During the recent promotional tour Laksamedia undertook for the critically acclaimed anthology, Strangers Among Us, authors shared the genesis of their stories. The exercise and the experience was one which apparently touched so many of the people who attended, both writers and readers alike, and very much addressed the mandate of the anthology: to boost awareness of mental health issues.
Unfortunately, I was unable to attend any of the events in Ontario, given my mobility issues and isolation from major urban centres. So, I thought I would share through my blog and social media, my own experience of how my short story in the anthology, The Intersection, came to life.
When first Susan Forest and Lukas Law invited me to submit, I demurred, stating my own experience of mental health was one of heartache and loss, having been estranged from our daughter for some years now, who is both bipolar and dealing with personality disorders. How could I possibly come up with a story which would be uplifting, which would celebrate those who struggle so hard with mental health?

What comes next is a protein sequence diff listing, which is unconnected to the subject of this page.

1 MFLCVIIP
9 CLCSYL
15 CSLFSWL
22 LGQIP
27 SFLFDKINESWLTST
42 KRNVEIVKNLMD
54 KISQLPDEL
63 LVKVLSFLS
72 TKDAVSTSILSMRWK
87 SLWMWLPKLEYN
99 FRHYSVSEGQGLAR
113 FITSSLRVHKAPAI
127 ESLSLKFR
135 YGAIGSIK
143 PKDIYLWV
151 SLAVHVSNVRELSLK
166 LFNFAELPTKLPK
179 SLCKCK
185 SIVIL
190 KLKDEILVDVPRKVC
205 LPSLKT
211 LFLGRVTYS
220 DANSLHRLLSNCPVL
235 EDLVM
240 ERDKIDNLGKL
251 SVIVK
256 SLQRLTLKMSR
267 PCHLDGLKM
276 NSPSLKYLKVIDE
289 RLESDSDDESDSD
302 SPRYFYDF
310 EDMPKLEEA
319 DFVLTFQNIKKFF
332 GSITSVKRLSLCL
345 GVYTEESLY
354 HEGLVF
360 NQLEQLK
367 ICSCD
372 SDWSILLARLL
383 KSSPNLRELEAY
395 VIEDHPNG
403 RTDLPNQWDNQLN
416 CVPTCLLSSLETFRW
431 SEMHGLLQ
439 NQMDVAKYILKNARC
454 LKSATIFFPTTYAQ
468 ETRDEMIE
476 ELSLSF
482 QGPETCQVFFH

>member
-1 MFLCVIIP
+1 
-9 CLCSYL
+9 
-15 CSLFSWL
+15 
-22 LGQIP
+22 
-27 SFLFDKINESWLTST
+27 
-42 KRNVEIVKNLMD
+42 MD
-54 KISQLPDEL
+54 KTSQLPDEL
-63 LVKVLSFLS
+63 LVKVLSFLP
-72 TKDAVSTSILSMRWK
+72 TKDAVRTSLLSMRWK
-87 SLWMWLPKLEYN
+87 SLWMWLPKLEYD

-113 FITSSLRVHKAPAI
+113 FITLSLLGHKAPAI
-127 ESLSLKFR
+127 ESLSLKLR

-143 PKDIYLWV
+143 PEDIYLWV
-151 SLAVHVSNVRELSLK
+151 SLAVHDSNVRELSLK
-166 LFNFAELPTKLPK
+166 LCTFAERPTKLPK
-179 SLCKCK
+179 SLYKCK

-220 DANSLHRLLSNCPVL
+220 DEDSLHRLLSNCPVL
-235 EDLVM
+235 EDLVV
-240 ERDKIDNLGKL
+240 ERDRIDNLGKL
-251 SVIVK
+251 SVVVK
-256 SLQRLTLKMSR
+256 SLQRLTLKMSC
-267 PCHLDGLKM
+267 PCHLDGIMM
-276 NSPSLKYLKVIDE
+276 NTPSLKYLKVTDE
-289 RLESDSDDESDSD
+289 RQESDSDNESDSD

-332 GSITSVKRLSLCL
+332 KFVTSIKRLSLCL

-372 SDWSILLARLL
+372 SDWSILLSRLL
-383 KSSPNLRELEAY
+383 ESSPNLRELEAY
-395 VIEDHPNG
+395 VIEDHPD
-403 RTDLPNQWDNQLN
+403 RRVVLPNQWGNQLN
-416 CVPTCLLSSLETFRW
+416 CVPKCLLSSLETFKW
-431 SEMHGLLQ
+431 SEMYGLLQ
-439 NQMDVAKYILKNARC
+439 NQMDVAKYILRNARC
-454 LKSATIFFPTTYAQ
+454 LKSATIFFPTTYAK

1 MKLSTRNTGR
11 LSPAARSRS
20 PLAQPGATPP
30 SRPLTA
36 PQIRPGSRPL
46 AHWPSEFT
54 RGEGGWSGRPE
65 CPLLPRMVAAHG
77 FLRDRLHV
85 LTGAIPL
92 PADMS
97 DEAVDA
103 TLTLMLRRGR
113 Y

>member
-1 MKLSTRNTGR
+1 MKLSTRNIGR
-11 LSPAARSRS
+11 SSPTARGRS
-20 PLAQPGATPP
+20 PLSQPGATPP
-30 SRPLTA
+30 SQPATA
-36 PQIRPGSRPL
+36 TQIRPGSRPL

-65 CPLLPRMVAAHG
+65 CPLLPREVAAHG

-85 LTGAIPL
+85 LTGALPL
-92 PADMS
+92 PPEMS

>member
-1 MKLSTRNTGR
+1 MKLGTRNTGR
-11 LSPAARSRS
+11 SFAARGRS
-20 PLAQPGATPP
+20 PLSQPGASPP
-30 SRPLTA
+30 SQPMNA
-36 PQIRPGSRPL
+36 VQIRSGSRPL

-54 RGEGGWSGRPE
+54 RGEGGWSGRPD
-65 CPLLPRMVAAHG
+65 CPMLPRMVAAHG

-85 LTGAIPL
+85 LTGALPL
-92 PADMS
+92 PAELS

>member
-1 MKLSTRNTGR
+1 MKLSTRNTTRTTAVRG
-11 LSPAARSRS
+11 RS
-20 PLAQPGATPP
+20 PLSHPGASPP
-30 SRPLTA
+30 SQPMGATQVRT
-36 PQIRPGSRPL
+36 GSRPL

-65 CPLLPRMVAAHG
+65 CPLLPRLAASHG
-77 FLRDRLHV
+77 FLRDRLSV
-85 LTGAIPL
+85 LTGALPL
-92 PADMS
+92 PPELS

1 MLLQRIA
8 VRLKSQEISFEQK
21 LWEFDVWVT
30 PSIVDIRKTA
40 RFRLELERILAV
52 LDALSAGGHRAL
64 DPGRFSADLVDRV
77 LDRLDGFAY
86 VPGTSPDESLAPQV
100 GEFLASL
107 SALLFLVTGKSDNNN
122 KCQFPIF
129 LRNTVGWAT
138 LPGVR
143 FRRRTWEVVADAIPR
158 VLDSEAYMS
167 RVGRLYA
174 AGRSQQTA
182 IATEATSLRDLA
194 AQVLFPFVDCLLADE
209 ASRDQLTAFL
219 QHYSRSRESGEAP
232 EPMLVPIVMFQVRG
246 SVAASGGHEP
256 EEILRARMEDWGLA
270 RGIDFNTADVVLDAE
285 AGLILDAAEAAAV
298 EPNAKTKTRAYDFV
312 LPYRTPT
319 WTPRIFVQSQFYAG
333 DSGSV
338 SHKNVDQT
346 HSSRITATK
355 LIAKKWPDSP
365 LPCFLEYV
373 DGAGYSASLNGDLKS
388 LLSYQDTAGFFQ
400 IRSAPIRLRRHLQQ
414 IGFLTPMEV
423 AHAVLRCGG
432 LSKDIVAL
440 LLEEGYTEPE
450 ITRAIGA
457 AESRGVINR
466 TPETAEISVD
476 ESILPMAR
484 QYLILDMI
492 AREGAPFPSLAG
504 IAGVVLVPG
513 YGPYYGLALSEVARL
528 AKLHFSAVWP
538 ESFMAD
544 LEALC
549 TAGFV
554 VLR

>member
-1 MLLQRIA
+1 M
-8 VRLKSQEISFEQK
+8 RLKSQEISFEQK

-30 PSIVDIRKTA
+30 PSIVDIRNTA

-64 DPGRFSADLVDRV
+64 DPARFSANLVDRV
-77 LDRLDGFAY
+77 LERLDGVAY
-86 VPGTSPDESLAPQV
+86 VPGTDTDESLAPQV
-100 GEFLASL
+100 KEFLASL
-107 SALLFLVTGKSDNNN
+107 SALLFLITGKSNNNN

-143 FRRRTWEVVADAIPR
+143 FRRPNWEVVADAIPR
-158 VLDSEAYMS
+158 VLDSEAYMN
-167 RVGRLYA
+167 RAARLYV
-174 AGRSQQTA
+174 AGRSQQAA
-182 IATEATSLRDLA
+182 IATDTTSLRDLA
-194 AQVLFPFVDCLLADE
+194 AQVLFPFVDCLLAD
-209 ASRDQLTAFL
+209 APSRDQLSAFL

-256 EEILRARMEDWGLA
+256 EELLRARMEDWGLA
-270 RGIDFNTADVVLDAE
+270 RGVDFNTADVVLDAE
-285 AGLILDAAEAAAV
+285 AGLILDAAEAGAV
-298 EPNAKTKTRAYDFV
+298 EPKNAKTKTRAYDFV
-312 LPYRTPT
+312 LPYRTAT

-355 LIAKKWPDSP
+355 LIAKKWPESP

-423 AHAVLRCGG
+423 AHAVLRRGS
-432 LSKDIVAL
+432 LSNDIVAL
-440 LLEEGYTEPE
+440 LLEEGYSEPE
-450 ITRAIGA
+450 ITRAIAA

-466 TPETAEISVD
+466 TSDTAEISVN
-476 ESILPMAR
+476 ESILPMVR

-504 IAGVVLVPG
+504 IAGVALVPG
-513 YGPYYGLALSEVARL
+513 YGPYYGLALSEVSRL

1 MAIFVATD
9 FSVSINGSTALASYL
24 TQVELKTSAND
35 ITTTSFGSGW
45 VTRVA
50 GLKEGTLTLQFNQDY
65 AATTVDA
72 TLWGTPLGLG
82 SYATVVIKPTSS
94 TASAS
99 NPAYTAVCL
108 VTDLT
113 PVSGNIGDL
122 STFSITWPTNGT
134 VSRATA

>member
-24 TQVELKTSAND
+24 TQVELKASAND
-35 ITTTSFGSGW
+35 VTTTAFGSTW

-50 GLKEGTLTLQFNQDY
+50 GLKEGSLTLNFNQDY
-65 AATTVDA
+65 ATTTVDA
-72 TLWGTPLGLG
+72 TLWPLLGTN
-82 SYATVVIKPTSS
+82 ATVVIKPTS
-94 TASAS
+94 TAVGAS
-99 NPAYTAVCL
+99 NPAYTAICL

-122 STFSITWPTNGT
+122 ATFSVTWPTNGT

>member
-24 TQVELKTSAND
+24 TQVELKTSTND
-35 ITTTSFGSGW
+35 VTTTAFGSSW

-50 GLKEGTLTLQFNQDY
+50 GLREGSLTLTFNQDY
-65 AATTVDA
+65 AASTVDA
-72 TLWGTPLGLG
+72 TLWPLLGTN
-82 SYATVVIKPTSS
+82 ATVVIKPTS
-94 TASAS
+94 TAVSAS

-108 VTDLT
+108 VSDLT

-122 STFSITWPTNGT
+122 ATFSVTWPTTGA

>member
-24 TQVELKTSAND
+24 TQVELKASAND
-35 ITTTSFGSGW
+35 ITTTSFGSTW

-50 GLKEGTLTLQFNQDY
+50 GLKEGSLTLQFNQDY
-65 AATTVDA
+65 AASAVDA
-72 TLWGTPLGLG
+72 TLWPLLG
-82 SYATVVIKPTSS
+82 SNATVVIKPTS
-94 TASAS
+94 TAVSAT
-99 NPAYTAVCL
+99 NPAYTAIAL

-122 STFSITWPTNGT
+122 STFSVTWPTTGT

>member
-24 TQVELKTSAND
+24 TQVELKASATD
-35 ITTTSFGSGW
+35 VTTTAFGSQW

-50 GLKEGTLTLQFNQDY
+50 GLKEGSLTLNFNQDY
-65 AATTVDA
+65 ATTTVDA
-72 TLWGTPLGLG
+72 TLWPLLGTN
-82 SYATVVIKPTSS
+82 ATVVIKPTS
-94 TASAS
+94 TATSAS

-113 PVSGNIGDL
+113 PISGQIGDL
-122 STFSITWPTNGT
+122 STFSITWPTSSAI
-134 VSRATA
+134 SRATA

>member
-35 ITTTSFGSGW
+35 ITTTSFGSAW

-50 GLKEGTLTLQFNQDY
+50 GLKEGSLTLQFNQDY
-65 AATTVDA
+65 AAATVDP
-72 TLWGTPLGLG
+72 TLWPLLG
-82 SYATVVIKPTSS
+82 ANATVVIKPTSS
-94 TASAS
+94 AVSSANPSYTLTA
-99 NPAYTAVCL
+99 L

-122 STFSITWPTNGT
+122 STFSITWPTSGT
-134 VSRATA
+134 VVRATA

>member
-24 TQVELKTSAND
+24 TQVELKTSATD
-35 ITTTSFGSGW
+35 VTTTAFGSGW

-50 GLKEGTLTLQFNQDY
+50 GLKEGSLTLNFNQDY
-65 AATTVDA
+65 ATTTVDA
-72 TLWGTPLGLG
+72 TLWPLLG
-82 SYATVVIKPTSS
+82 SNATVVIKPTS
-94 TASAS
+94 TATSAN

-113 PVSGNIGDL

It was Susan who ended up being the one who truly encouraged me to dig deeply, and left the door open for a submission.
So I did. Dig deeply. Thus The Intersection came to life, a story based on an actual event which took place between my daughter and my son. She was paralyzed in a panic attack one day in downtown Toronto, unable to navigate a street crossing. She reached out through her cell phone to her brother in Calgary, who then metaphorically took her hand from some 2700 kilometres away, and talked her across the busy intersection, safely, securely, and thereby overcame another difficult moment.
The event transformed for the anthology to transcend time and place. It occurred to me that despite technology and advancements in medical science, people will always need that fundamental physical link to each other, that touch which expresses reassurance and guidance without words. It is possible to give a lending hand even from a distance. It is possible to navigate through life, and more easily sometimes with the care and compassion of those we choose to keep in our lives.
After that event, however, our daughter disappeared into a conflated world of delusion, and in the end, because we would not support that delusion, she severed all communication.
That day remains despite the hurt, when a woman was able to cross the street because someone metaphorically held her hand.
Strangers Among Us is available in both print and eBook from Laksa Media and online booksellers worldwide.by